Infoblox builds DNS firewall
IP network services appliance vendor Infoblox has added a new type of security feature to its hardware's NIOS operating system. It said that the upgrade would allow its DNS and DHCP devices, which cost from $2500, to work as a kind of DNS firewall.
The updates are intended to counter attacks based on DNS exploits - such as the recently revealed DNS cache-poisoning vulnerability – by adding monitoring and reporting capabilities, so network admins will get an alert if the system is attacked. They also allow the Infoblox devices to mitigate DNS attacks, for example by throttling back connections from a specific server.
"Everything breaks when DNS breaks," said Dan Kaminski, the researcher who discovered the cache-poisoning vulnerability, which could let an attacker divert Internet traffic to malicious sites without detection.
"So now the DNS vendor needs the ability to patch easily and detect attacks," added Karl Driesen, Infoblox's EMEA vice-president. "We think it's better to fix the problem at the DNS server, rather than leave DNS weak and try to stop attacks with an IDS, say."
Driesen said that while that specific vulnerability has been patched, it had focused attention on DNS as a potential target for crackers and criminals. He said that enterprises could either deploy the Infoblox appliances as their sole DNS/DHCP service, or install them as a protective outer layer, acting as a DNS firewall to protect weaker internal Windows or BIND servers. In the latter case, the Infoblox devices would operate in DNS forwarding mode and handle recursive DNS queries, while the internal servers would handle non-recursive queries.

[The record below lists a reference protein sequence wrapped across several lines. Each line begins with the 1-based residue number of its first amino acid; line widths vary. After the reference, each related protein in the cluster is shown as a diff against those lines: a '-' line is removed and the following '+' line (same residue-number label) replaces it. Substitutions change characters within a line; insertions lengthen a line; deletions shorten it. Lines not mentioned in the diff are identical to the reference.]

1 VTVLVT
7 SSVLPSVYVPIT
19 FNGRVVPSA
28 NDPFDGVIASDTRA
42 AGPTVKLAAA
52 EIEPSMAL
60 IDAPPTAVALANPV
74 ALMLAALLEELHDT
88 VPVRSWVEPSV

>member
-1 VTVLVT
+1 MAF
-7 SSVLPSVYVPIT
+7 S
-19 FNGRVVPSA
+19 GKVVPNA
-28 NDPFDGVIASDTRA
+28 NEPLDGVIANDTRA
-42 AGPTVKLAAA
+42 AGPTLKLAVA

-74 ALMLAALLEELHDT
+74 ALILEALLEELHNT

Branko Miskov, the product management director of rival IP address management developer Bluecat Networks, claimed that Infoblox was largely just playing catch-up. He said that other DNS specialists already treated recursive and non-recursive queries separately. However, he welcomed the connection-throttling capability as a useful addition.
The updated DNS software is free to Infoblox customers on maintenance, Driesen said.